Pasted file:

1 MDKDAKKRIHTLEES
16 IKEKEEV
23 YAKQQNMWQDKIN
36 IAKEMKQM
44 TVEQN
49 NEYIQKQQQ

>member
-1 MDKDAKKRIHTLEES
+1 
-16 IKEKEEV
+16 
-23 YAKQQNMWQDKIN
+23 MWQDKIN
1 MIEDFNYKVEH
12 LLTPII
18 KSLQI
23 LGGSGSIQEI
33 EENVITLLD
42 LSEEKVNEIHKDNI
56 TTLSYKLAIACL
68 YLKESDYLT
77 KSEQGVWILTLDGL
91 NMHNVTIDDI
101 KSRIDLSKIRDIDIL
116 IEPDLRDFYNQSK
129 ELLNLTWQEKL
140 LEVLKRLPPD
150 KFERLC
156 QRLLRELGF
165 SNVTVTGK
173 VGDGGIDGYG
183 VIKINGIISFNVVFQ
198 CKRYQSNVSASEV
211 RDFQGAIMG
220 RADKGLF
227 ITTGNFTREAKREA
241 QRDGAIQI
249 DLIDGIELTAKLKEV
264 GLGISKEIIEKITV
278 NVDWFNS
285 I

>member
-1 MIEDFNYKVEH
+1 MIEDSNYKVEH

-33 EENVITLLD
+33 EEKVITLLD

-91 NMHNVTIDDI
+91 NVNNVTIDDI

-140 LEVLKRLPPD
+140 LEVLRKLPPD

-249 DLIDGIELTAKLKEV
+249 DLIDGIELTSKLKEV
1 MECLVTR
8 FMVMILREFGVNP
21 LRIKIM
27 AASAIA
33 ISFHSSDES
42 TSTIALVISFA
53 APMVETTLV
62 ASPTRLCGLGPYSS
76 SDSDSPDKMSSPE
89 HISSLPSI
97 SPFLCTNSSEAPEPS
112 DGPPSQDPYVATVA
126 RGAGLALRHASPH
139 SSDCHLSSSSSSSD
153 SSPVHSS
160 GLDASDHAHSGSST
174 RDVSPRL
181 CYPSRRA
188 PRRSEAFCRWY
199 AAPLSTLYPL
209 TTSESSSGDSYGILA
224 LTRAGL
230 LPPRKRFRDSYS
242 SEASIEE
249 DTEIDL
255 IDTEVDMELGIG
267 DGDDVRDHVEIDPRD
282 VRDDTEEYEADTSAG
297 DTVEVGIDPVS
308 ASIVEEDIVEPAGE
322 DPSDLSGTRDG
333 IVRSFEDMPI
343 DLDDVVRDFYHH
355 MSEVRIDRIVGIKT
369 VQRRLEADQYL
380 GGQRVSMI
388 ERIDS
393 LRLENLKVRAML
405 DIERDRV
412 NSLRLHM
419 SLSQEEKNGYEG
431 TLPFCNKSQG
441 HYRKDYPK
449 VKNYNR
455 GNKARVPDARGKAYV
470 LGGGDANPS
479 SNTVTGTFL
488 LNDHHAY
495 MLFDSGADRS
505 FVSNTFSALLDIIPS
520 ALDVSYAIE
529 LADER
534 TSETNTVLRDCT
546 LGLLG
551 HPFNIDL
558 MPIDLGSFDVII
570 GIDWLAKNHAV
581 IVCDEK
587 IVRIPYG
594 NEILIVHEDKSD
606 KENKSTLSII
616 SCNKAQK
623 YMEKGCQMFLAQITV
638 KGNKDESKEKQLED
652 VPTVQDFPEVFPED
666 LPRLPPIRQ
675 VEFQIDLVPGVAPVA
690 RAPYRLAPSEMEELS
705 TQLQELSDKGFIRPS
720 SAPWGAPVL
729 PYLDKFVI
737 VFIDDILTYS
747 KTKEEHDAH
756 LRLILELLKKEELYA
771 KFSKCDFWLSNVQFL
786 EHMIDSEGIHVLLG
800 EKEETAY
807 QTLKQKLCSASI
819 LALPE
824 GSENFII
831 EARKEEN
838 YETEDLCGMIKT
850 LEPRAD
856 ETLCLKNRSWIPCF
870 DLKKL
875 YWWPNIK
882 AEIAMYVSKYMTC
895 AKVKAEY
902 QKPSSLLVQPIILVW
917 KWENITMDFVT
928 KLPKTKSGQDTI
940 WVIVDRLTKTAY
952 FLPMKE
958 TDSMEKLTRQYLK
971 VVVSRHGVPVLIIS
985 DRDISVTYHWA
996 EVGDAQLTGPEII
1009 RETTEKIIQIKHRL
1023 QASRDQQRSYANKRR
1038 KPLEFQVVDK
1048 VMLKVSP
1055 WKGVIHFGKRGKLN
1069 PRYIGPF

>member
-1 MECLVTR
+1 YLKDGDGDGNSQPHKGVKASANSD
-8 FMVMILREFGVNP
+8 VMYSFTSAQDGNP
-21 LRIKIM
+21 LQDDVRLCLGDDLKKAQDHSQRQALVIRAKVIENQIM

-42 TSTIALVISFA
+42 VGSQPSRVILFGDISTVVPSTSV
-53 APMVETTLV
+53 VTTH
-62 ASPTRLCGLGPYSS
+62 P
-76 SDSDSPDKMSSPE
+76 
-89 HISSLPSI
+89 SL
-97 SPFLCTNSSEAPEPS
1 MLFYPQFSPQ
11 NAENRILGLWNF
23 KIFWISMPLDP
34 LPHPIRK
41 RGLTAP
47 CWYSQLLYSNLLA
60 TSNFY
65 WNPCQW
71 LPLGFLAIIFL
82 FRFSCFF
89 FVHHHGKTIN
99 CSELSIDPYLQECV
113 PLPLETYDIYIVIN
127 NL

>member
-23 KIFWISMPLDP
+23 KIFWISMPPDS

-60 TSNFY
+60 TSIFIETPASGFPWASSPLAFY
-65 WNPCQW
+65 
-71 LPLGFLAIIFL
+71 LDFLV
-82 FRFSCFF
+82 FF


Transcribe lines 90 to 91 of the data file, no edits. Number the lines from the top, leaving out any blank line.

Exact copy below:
393 LRLENLKVRAML
405 DIERDRV